- Episcleritis is irritation and inflammation of the episclera, a thin layer of vascular connective tissue between the conjunctiva and sclera.
- Usually a benign self-limited condition, typically resolving without treatment within 3 weeks
- Topical lubricants and/or topical corticosteroid treatment may relieve symptoms while awaiting spontaneous resolution.
- Edema and injection confined to the episcleral tissue
- Two types
- Simple episcleritis: diffuse scleral involvement—more common
- Nodular episcleritis: focal area(s) of involvement—less common
Slight female predominance (~60–65%)
- May occur at any age
- Peak incidence in 40s to 50s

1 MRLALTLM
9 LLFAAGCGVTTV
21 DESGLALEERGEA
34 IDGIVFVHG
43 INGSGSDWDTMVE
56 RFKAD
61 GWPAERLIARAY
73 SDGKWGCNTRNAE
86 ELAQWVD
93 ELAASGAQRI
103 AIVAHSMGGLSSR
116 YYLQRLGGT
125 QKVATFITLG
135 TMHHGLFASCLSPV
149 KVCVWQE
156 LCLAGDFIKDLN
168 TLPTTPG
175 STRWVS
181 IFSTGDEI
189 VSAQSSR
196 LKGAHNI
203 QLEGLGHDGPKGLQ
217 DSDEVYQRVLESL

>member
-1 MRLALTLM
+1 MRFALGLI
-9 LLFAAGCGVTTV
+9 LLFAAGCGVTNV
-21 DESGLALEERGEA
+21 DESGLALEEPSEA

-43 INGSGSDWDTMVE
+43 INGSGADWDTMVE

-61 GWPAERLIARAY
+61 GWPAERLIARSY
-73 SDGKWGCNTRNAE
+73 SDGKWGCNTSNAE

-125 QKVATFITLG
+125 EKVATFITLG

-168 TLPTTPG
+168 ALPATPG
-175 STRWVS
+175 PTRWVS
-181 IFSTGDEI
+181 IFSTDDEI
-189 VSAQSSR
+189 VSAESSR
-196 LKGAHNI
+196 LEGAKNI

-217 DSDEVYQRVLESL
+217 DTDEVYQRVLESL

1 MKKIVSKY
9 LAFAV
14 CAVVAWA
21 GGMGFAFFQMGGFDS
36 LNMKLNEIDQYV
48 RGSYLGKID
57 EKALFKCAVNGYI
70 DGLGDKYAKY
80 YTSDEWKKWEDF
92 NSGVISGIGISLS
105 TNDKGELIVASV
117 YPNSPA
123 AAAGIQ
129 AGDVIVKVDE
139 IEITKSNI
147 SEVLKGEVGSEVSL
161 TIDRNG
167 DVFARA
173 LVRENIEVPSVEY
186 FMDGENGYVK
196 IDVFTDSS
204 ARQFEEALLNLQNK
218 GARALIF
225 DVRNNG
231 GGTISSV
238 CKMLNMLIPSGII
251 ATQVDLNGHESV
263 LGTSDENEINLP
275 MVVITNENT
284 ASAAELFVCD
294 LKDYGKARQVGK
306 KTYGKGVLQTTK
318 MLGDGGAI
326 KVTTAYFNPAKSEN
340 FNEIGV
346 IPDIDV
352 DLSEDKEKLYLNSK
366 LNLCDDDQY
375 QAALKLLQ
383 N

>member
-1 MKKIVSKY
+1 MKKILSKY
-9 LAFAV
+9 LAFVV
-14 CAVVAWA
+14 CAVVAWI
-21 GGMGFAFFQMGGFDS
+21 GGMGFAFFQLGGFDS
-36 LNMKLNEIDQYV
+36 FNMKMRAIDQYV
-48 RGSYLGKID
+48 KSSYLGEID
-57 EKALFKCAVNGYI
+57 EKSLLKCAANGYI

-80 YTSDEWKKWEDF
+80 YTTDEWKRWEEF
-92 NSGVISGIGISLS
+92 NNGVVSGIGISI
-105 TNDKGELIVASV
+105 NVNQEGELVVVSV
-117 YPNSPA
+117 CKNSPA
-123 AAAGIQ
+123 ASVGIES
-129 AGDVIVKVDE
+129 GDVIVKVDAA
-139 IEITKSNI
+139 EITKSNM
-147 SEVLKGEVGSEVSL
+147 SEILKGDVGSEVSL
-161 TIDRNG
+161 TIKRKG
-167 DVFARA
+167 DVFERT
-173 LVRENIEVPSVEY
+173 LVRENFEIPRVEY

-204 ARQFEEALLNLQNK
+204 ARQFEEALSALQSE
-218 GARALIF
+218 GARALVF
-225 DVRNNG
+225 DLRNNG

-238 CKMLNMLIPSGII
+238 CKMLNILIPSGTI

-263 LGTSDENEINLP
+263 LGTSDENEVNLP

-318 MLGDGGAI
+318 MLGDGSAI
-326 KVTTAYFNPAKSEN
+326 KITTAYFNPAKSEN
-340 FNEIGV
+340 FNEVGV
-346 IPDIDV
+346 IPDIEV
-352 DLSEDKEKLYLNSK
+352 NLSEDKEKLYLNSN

- Community incidence not well known (~20 to 50 cases per 100,000 person-years)
Not historically well-known; a recent community study found a prevalence of 53 cases per 100,000 persons.
Etiology and Pathophysiology
- Etiology: usually idiopathic, but up to one-third of the patients can have systemic autoimmune conditions (1)
- Nonimmune (e.g., dry eye syndrome, with histology showing widespread vasodilation, edema, lymphocytic infiltration)
- Immune (systemic vasculitis or rheumatologic disease)
Commonly Associated Conditions
- Usually not associated with another condition
- Less commonly associated conditions include the following: In rare cases, episcleritis can be the initial symptom of a systemic condition.
- Rheumatoid arthritis
- Inflammatory bowel disease
- Ankylosing spondylitis
- Psoriatic arthritis
- Systemic lupus erythematosus
- Herpes zoster
- Hypersensitivity disorders
- Contact dermatitis
- Penicillin sensitivity
- Erythema multiforme
- It can be an uncommon manifestation of other ocular infectious conditions.
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